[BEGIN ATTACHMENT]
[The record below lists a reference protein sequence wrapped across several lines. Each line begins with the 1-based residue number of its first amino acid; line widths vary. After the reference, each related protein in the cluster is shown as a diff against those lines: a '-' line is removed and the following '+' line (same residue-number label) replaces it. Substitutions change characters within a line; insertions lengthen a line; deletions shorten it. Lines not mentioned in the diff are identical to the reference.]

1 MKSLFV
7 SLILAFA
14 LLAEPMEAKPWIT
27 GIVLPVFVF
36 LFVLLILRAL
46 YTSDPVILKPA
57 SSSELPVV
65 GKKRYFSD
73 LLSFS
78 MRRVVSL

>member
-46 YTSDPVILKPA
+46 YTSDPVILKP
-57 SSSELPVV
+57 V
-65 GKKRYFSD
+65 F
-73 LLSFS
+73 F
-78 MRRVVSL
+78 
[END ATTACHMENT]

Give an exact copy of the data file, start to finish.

[The record below lists a reference protein sequence wrapped across several lines. Each line begins with the 1-based residue number of its first amino acid; line widths vary. After the reference, each related protein in the cluster is shown as a diff against those lines: a '-' line is removed and the following '+' line (same residue-number label) replaces it. Substitutions change characters within a line; insertions lengthen a line; deletions shorten it. Lines not mentioned in the diff are identical to the reference.]

1 MKSLFV
7 SLILAFA
14 LLAEPMEAKPWIT
27 GIVLPVFVF
36 LFVLLILRAL
46 YTSDPVILKPA
57 SSSELPVV
65 GKKRYFSD
73 LLSFS
78 MRRVVSL

>member
-46 YTSDPVILKPA
+46 YTSDPVILKP
-57 SSSELPVV
+57 V
-65 GKKRYFSD
+65 F
-73 LLSFS
+73 F
-78 MRRVVSL
+78 